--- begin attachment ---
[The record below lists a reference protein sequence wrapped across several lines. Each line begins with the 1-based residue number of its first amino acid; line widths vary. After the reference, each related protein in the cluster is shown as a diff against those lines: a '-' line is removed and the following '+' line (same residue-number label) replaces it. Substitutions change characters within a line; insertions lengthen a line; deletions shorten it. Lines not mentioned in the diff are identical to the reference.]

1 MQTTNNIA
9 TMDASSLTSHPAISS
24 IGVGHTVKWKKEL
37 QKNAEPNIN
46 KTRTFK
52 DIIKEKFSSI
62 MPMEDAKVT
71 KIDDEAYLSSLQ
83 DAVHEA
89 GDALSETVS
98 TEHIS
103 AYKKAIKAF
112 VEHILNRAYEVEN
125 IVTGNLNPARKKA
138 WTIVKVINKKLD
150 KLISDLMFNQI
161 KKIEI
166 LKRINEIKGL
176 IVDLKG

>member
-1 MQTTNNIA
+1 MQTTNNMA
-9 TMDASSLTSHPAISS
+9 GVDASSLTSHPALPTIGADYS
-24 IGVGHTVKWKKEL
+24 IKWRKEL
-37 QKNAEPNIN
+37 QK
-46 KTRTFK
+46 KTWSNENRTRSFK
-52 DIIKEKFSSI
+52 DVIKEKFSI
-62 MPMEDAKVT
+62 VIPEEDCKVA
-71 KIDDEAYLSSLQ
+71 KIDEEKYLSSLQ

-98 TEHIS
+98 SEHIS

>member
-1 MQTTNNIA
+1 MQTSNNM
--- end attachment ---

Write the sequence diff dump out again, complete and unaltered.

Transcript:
[The record below lists a reference protein sequence wrapped across several lines. Each line begins with the 1-based residue number of its first amino acid; line widths vary. After the reference, each related protein in the cluster is shown as a diff against those lines: a '-' line is removed and the following '+' line (same residue-number label) replaces it. Substitutions change characters within a line; insertions lengthen a line; deletions shorten it. Lines not mentioned in the diff are identical to the reference.]

1 MQTTNNIA
9 TMDASSLTSHPAISS
24 IGVGHTVKWKKEL
37 QKNAEPNIN
46 KTRTFK
52 DIIKEKFSSI
62 MPMEDAKVT
71 KIDDEAYLSSLQ
83 DAVHEA
89 GDALSETVS
98 TEHIS
103 AYKKAIKAF
112 VEHILNRAYEVEN
125 IVTGNLNPARKKA
138 WTIVKVINKKLD
150 KLISDLMFNQI
161 KKIEI
166 LKRINEIKGL
176 IVDLKG

>member
-1 MQTTNNIA
+1 MQTTNNMA
-9 TMDASSLTSHPAISS
+9 GVDASSLTSHPALPTIGADYS
-24 IGVGHTVKWKKEL
+24 IKWRKEL
-37 QKNAEPNIN
+37 QK
-46 KTRTFK
+46 KTWSNENRTRSFK
-52 DIIKEKFSSI
+52 DVIKEKFSI
-62 MPMEDAKVT
+62 VIPEEDCKVA
-71 KIDDEAYLSSLQ
+71 KIDEEKYLSSLQ

-98 TEHIS
+98 SEHIS

>member
-1 MQTTNNIA
+1 MQTSNNM